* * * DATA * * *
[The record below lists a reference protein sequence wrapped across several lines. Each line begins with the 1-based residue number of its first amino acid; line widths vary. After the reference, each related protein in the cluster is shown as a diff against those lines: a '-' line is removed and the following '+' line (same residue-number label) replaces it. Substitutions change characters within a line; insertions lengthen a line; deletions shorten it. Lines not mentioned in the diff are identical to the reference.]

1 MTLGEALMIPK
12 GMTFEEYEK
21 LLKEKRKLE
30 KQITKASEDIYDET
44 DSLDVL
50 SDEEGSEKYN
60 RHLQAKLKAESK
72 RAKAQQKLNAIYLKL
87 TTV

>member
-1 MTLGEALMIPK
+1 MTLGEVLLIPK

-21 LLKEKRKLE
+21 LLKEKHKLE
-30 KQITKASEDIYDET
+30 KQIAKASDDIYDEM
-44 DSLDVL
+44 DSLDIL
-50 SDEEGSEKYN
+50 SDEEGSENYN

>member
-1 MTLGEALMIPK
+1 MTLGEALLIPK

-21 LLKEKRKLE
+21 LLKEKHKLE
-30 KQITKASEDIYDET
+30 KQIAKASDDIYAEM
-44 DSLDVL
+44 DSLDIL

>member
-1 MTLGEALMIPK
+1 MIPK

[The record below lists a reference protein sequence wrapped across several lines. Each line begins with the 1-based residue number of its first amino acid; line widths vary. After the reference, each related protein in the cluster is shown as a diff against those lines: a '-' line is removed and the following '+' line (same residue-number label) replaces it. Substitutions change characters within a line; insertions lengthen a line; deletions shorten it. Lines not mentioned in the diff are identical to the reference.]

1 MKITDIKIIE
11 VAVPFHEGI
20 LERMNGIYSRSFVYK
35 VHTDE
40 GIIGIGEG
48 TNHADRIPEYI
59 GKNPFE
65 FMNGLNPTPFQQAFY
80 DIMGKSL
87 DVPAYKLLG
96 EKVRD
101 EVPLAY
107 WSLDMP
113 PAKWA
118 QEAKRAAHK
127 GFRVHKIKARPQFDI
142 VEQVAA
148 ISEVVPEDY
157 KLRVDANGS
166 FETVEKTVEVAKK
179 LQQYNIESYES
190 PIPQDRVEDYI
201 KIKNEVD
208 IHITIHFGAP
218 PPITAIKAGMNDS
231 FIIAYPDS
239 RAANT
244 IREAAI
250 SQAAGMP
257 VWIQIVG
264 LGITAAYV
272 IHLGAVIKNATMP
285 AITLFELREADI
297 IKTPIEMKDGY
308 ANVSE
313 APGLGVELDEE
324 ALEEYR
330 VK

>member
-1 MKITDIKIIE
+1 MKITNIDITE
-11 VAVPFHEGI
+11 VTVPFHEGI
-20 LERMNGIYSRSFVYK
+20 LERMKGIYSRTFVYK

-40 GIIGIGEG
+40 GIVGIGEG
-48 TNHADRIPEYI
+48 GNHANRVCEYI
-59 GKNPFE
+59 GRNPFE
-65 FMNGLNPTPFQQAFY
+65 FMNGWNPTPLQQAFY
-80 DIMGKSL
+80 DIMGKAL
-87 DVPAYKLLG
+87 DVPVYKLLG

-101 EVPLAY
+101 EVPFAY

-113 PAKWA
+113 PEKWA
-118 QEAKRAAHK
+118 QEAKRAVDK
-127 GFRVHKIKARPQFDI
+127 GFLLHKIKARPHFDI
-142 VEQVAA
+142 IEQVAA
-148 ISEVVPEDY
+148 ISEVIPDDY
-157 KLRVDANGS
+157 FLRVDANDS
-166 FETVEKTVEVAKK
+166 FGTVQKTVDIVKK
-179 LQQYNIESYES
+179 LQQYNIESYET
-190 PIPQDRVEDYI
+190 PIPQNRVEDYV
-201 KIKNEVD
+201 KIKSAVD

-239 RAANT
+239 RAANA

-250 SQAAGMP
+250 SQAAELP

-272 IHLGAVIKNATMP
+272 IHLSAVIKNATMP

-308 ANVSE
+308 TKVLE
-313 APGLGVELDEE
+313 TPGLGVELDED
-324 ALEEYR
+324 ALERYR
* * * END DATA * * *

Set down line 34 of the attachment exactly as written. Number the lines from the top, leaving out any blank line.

[The record below lists a reference protein sequence wrapped across several lines. Each line begins with the 1-based residue number of its first amino acid; line widths vary. After the reference, each related protein in the cluster is shown as a diff against those lines: a '-' line is removed and the following '+' line (same residue-number label) replaces it. Substitutions change characters within a line; insertions lengthen a line; deletions shorten it. Lines not mentioned in the diff are identical to the reference.]